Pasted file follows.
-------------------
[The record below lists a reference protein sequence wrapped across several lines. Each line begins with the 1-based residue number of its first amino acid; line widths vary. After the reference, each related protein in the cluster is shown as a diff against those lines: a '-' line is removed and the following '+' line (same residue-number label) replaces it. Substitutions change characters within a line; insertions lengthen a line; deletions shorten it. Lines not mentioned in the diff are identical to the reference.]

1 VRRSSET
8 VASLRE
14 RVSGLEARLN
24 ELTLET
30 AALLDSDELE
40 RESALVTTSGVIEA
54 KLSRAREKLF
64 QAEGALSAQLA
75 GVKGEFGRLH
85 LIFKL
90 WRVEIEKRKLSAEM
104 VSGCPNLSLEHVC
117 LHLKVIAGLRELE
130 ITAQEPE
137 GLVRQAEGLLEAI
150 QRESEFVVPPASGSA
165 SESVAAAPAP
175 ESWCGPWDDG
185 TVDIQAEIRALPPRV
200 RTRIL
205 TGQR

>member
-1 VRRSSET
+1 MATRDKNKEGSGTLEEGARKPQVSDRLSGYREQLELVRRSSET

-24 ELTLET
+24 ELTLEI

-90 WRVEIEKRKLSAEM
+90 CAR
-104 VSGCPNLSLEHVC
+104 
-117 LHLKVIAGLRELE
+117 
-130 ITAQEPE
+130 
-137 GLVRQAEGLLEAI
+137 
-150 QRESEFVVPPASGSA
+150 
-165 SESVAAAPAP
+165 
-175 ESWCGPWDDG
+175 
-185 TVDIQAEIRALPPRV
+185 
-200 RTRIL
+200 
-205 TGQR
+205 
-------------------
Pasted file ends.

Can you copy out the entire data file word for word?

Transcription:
[The record below lists a reference protein sequence wrapped across several lines. Each line begins with the 1-based residue number of its first amino acid; line widths vary. After the reference, each related protein in the cluster is shown as a diff against those lines: a '-' line is removed and the following '+' line (same residue-number label) replaces it. Substitutions change characters within a line; insertions lengthen a line; deletions shorten it. Lines not mentioned in the diff are identical to the reference.]

1 VRRSSET
8 VASLRE
14 RVSGLEARLN
24 ELTLET
30 AALLDSDELE
40 RESALVTTSGVIEA
54 KLSRAREKLF
64 QAEGALSAQLA
75 GVKGEFGRLH
85 LIFKL
90 WRVEIEKRKLSAEM
104 VSGCPNLSLEHVC
117 LHLKVIAGLRELE
130 ITAQEPE
137 GLVRQAEGLLEAI
150 QRESEFVVPPASGSA
165 SESVAAAPAP
175 ESWCGPWDDG
185 TVDIQAEIRALPPRV
200 RTRIL
205 TGQR

>member
-1 VRRSSET
+1 MATRDKNKEGSGTLEEGARKPQVSDRLSGYREQLELVRRSSET

-24 ELTLET
+24 ELTLEI

-90 WRVEIEKRKLSAEM
+90 CAR
-104 VSGCPNLSLEHVC
+104 
-117 LHLKVIAGLRELE
+117 
-130 ITAQEPE
+130 
-137 GLVRQAEGLLEAI
+137 
-150 QRESEFVVPPASGSA
+150 
-165 SESVAAAPAP
+165 
-175 ESWCGPWDDG
+175 
-185 TVDIQAEIRALPPRV
+185 
-200 RTRIL
+200 
-205 TGQR
+205 